with pd.HDFStore(hdf_file_path, mode='r') as store:
                keys = store.keys()
                logging.info("Available symbols:")
                for key in keys:
                    logging.info(key[1:])  # Remove leading '/' from symbol name

            # Prompt user to choose a symbol
            symbol = input("Enter the symbol for which you want to view fundamental data: ").strip().upper()

            # Check if the chosen symbol exists in the HDF5 file
            with pd.HDFStore(hdf_file_path, mode='r') as store:
                if f'/{symbol}' in store:
                    data_df = store[symbol]  # Read the dataframe for the symbol

                    # Transpose the DataFrame to print all rows without abbreviation
                    data_df_transposed = data_df.T

                    # Print all columns without asking for user input
                    print(f"Fundamental data for {symbol}:")
                    logging.info(f"No data found for symbol: {symbol}")

            break  # Exit the retry loop if successful

        except Exception as e:
            logging.error(f"Error accessing HDF5 file: {e}")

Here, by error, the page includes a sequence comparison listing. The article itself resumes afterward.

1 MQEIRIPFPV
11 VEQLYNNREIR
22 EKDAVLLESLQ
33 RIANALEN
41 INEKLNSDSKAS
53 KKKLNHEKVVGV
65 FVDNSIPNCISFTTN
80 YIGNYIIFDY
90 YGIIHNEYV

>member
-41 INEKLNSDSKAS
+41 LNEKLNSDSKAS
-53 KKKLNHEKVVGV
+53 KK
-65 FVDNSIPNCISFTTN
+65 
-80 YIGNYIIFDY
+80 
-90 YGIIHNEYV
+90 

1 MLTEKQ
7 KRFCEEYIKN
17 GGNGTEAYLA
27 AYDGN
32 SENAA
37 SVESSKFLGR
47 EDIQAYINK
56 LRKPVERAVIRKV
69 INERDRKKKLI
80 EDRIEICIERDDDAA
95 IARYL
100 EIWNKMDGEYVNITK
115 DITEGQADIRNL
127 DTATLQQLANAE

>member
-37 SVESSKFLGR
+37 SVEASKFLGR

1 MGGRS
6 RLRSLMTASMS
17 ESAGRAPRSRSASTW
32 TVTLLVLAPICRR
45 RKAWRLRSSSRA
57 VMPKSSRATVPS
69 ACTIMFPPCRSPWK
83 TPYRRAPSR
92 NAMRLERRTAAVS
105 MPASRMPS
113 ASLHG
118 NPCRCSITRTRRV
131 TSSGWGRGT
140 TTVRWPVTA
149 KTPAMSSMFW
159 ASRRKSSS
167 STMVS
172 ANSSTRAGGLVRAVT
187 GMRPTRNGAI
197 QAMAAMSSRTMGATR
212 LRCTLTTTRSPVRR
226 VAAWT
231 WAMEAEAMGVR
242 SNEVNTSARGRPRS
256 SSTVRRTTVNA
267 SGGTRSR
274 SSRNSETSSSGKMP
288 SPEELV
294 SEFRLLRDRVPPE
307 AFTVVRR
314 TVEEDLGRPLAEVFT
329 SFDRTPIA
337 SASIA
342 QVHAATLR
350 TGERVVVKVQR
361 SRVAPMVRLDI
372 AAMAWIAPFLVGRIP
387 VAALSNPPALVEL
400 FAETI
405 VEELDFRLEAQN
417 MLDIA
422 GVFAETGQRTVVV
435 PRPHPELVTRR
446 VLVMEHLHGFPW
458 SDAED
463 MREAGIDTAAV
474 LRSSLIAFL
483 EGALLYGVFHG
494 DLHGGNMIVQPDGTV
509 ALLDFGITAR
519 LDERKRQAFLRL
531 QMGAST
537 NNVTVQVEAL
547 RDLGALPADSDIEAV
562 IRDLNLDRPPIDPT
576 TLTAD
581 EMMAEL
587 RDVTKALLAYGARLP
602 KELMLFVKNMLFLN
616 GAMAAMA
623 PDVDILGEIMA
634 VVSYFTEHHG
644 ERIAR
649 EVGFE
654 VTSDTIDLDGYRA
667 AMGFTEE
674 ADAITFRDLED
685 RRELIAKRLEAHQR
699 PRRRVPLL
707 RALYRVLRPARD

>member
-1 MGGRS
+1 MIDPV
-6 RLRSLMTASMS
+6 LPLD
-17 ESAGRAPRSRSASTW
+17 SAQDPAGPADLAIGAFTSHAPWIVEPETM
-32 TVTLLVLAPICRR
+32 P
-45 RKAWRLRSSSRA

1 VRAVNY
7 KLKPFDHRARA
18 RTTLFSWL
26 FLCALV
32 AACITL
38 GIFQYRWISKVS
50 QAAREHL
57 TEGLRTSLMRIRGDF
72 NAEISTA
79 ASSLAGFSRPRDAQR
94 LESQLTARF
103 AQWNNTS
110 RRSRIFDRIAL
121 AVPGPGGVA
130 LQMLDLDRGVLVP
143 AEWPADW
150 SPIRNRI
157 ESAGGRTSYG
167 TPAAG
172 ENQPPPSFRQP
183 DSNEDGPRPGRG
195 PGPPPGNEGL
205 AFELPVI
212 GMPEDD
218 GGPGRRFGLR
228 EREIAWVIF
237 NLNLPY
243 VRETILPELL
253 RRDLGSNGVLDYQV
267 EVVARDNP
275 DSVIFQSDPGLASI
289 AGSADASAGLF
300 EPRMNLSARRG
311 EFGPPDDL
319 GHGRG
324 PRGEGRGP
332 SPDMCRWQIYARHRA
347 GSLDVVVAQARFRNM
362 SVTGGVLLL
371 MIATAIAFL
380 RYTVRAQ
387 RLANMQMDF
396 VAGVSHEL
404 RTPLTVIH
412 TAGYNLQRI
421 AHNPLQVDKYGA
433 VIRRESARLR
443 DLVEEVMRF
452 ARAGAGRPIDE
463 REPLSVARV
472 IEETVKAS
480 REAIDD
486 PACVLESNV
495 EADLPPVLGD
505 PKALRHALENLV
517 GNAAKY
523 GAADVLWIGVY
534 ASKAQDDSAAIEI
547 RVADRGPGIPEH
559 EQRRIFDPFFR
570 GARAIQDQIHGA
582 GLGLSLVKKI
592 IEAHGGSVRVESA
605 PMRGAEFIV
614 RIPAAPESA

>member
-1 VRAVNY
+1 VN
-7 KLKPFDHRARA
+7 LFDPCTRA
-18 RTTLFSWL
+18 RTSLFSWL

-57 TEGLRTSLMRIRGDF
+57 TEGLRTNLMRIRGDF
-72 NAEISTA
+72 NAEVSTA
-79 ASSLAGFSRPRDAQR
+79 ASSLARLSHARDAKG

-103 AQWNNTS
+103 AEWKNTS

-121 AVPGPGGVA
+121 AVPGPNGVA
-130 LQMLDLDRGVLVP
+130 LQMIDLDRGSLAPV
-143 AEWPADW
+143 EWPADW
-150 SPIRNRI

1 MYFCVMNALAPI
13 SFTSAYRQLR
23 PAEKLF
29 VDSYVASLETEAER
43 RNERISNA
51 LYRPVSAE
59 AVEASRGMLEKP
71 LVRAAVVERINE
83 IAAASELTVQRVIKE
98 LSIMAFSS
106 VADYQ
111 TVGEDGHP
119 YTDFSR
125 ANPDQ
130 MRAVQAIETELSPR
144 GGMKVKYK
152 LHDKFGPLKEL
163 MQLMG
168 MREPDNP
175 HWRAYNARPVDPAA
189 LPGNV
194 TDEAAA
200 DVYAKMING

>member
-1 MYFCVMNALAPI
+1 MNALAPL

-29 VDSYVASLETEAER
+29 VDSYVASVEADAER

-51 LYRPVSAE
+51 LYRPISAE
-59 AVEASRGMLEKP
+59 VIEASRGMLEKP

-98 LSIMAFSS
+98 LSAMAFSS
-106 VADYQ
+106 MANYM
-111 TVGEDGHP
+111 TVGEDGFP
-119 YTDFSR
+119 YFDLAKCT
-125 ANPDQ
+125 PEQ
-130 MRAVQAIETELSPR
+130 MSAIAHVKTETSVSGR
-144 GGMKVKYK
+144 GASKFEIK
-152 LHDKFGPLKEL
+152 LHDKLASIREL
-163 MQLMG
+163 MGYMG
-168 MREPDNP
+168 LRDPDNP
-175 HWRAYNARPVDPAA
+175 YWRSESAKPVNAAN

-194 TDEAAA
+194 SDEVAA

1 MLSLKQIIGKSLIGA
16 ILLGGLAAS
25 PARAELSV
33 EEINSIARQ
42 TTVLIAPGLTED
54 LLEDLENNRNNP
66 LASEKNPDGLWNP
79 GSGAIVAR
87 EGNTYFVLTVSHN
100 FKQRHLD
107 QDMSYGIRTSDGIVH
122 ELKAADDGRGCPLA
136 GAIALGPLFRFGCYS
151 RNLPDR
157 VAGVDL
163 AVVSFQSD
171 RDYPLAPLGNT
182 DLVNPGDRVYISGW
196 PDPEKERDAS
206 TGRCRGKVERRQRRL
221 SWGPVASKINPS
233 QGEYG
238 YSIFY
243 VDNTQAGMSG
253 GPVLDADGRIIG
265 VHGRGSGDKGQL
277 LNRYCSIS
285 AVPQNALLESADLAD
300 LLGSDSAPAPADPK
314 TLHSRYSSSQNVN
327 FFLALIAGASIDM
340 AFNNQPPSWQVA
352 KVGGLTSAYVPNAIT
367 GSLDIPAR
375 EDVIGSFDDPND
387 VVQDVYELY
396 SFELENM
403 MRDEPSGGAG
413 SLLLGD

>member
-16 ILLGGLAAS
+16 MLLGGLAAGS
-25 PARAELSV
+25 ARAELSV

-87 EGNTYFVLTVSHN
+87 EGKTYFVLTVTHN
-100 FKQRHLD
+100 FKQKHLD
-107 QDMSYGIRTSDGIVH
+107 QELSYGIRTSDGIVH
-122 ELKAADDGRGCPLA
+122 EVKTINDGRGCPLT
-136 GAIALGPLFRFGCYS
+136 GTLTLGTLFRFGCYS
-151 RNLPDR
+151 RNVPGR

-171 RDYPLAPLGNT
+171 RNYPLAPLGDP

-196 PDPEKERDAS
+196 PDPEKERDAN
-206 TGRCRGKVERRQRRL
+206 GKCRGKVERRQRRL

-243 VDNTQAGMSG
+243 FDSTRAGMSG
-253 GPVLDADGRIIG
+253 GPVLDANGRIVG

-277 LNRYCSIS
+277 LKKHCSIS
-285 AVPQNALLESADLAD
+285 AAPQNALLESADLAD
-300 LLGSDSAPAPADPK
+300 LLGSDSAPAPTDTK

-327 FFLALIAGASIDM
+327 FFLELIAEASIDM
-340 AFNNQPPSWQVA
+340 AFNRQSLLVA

logging.info(f"Retrying in {retry_delay} seconds...")

        logging.error("Failed to access HDF5 file after multiple retries.")

# Example usage

Snagging Gold and Silver from Costco.com with Python

If you’re keen on diversifying your investment portfolio with precious metals in physical form, you probably always look for the best deals and try to avoid broker fees. Traditionally, I’ve leaned on APMEX.com for such purchases. It’s a household name for precious metal investors, offering a wide range of metals at competitive prices. Yet, something caught my eye recently—Costco.com has quietly entered the market of gold and silver bars and coins.

Costco’s offerings are roughly 5% cheaper than what you’d find on APMEX. When we’re talking about a large purchase, that discount is not just pennies; it’s a significant saving. But there’s a catch—Costco’s stock is as elusive. Every time you check, those sought-after bars and coins are out of stock.

I saw this as a perfect opportunity to blend two of my passions: coding and investing. The result? A Python script designed to scour Costco’s website for stock availability.

This script uses BeautifulSoup to parse Costco’s product listings, filtered by our specific keywords like ‘gold bar’, ‘gold coin’, ‘silver coin’, and ‘silver bar’. It cleverly dodges the limitations set by web servers on frequent requests by rotating through different user agents. So, every time it runs, the server perceives it as a new visitor.

By specifying both positive keywords (what we want) and negative keywords (what we don’t want, such as ‘necklace’, ‘plated’, etc.), the script filters through the clutter, presenting only the relevant links. And it does so by checking both the product availability and ensuring it matches our search criteria precisely.

Here is the code

Here is the code: